The opinion of the court was delivered by: Conboy, District Judge:
MEMORANDUM OPINION AND ORDER
This dispute centers around the interpretation of an exclusion
in a directors' and officers' liability policy. Both the
insured and the insurer have moved for summary judgment. The
insured, a company and its directors and officers (referred to
collectively as "Alfin"), seek, inter alia, a declaration
that the exclusion in issue does not exclude coverage for
certain lawsuits against the company and its officials.
The following facts are distilled primarily from the parties'
statements pursuant to Civil Rule 3(g) of the United States
District Courts for the Southern and Eastern Districts of New
York ("Rule 3(g) Statement"). We observe that Alfin moved for
summary judgment first, submitting a basically useless Rule
3(g) Statement in that it does not set out a "short and concise
statement of the material facts as to which [it] contends there
is no genuine issue of material fact to be tried." Civil Rule
3(g) of the United States District Courts for the Southern and
Eastern Districts of New York. Instead of setting out the
facts, Alfin's statement simply declares that certain documents
exist and are appended to certain affidavits. We would like to
make it clear that such a submission will not be countenanced
in the future. Furthermore, we note that Alfin also did not
submit, in accordance with the local rule, a statement
controverting the Rule 3(g) Statement by defendant Pacific
Insurance Co. ("Pacific") on its cross-motion for summary
judgment. Accordingly, we have deemed "admitted" all of the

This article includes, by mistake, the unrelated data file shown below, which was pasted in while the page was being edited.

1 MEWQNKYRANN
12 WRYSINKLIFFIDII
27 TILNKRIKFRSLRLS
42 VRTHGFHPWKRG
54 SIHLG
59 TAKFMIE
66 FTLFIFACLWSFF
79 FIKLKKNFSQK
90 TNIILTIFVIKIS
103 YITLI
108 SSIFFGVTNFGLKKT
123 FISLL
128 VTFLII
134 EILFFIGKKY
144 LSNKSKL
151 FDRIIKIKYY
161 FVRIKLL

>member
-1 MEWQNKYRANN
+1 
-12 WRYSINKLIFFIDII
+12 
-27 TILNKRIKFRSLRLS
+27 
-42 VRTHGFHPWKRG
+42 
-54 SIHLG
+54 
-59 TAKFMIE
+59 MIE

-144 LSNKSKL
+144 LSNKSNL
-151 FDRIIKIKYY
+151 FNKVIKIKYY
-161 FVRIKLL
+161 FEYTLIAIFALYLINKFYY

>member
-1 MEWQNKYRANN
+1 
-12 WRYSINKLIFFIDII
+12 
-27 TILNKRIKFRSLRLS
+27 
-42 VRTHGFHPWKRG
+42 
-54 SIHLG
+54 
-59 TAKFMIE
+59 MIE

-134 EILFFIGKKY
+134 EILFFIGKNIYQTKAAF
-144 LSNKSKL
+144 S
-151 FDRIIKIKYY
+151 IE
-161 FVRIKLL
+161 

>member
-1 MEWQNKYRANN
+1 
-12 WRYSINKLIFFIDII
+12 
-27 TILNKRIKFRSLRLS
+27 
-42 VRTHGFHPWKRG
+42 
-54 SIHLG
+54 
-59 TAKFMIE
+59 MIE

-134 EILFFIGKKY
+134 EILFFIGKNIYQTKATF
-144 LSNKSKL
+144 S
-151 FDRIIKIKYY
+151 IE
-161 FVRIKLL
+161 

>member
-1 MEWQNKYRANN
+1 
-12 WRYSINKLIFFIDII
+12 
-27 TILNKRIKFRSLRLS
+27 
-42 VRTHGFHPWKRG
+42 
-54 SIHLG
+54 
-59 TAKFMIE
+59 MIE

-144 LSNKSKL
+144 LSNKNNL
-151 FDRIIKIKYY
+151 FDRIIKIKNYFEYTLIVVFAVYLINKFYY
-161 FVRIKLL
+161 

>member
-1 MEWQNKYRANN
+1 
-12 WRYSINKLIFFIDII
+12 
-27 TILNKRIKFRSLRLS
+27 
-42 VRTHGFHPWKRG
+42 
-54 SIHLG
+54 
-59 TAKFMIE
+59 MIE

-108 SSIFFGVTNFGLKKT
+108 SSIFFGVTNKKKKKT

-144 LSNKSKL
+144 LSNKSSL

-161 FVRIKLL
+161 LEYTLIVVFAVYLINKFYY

material facts as set forth in Pacific's Rule 3(g)
In September of 1983, Alfin*fn2 made an initial public
offering of its stock. In connection with this offering. Alfin
obtained through the United States Fire Insurance Company a
policy of insurance protecting it in the event of claims based
on omissions or misrepresentations in the offering materials.
In late 1983, Alfin desired to purchase a directors' and
officers' liability insurance policy ("D & O policy"). Alfin
obtained proposals for such policies from three insurers —
National Union Fire Insurance Company, Federal Insurance
Company and the defendant Pacific. The proposals from National
and Federal called for higher premiums than the proposal from
Pacific. National offered a $3 million policy at a 1-year
pre-paid premium of 9.100. Federal quoted a $3 million 1-year
policy at a premium of $11,250. Both of these proposals
indicated the following exclusion from the coverage offered:
Special Exclusion for any claims based upon or arising out of
the public offering of stock to the general public through
Ladenburg, Thalman & Co., Inc., as provided in the Preliminary
Prospectus dated August 3, 1983.
By contrast, the proposal from Pacific quoted a $3 million
policy at a 3-year prepaid premium of $7,108. Under the
conditions of the policy, as listed in the proposal, the
following condition is listed:
Alfin, after comparing the proposals, ultimately procured a D &
O policy through Pacific. Pacific issued to Alfin Policy No. PI
020068 A & B (the "Policy"). Endorsement No. 6 to the policy as
issued reads as follows:
SECURITIES EXCHANGE COMMISSION EXCLUSION
IN CONSIDERATION OF THE PREMIUM CHARGES, IT IS UNDERSTOOD AND
AGREED THAT THE COMPANY SHALL NOT BE LIABLE TO MAKE ANY PAYMENT
IN CONNECTION WITH ANY CLAIM OR SUIT, INCLUDING BUT NOT LIMITED